Closing arguments begin with a call for an 8.9% increase in benefit rate

NB Power acting president Lori Clark laid out the utility's case for an 8.9 percent rate hike on the first day of the hearing. (Jonathan Collicott/CBC - photo credit)

NB Power acting president Lori Clark laid out the utility’s case for an 8.9 percent rate hike on the first day of the hearing. (Jonathan Collicott/CBC – photo credit)

NB Power’s 8.9 percent rate hike motion enters its final stages in Fredericton today with final arguments before the New Brunswick Energy and Utilities Board. Stiff opposition, led mainly by JD Irving Ltd., has left the result in doubt.

Three attorneys working for the forestry, manufacturing and transportation company dominated questioning of witnesses over seven days of hearings and are likely to lead calls for a reduction, if not cancellation, of the increase, even as the utility’s growing financial problems weigh the Forcing customers to pay will increase in the coming years.

JDI’s lead counsel in the case, Nancy Rubin, a partner of Stewart McKelvey in Halifax, has built a case where the increase is not essential for the coming year, even if it means addressing the growing debt problems of NB Power is postponed to future years.

Robert Jones/CBC

Robert Jones/CBC

“As a private individual customer or as a business operating in New Brunswick, do you think that those customers would prefer to have that cash on hand now for their own capital, an investment, or their day-to-day expenses, rather than prepaying it for a future? Debts?” Rubin asked supply expert Robert Knecht on Tuesday and gave an outlook on the company’s core message to today’s board of directors.

Between customers paying now or later for NB Power’s significant financial woes, JDI’s position appears to be that later is better.

Unsurprisingly, NB Power tops the fee for fully granting the raise.

On the opening day of the hearing, the utility company’s acting president, Lori Clark, made her case for the need for the 8.9 percent increase, citing inflation, rising interest rates and operational problems.

“In a single year, the cost of fuel and electricity needed to serve customers in New Brunswick has increased by $102.8 million,” Clark said at the hearing.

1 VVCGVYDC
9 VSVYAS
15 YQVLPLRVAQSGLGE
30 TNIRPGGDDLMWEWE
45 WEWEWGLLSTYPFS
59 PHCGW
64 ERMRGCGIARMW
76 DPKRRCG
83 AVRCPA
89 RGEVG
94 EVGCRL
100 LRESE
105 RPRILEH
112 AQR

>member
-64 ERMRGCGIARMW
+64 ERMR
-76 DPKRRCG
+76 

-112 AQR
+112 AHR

“This is mainly due to market price increases for natural gas, heavy oil and electricity.”

But the utility has struggled to defend the credibility of those numbers since they were compiled a few months ago in early June.

In a Perry Mason moment during last Thursday’s cross-examination, JDI attorney Conor O’Neil won an admission from the utility that the utility had since compiled but not shared with the hearing at least two internal updates of those projections.

Ed Hunter/CBC

Ed Hunter/CBC

O’Neil persuaded the board that the updates should be passed despite objections from NB Power attorney John Furey, a decision that took the hearing in an unexpected direction.

The updated forecasts were released by NB Power on Tuesday of this week but performed both ways.

They confirmed JDI’s suspicions that NB Power’s budget figures were out of date and that the company’s revenue and expenses for the next year are better than claimed.

However, they also revealed that NB Power’s year-to-date has included significant losses that unexpectedly pushed net debt by $380 million to $5.3 billion as of Dec. 31.

Independent utility experts Robert Knecht and Dustin Madsen both expressed shock at the rapid deterioration in NB Power’s financial health in recent months, revealed by the financial updates.

“When I saw it for the first time, I didn’t believe it,” said Knecht.

“I’m just as surprised as Herr Knecht,” said Madsen

“I agree that the situation is getting worse.”

Jonathan Collicott/CBC

Jonathan Collicott/CBC

EUB Chair Francois Beaulieu said the board was unsure how to deal with all the new information and asked all sides “to provide comments on the issue during closing arguments”.

These begin at 9:00 this morning.


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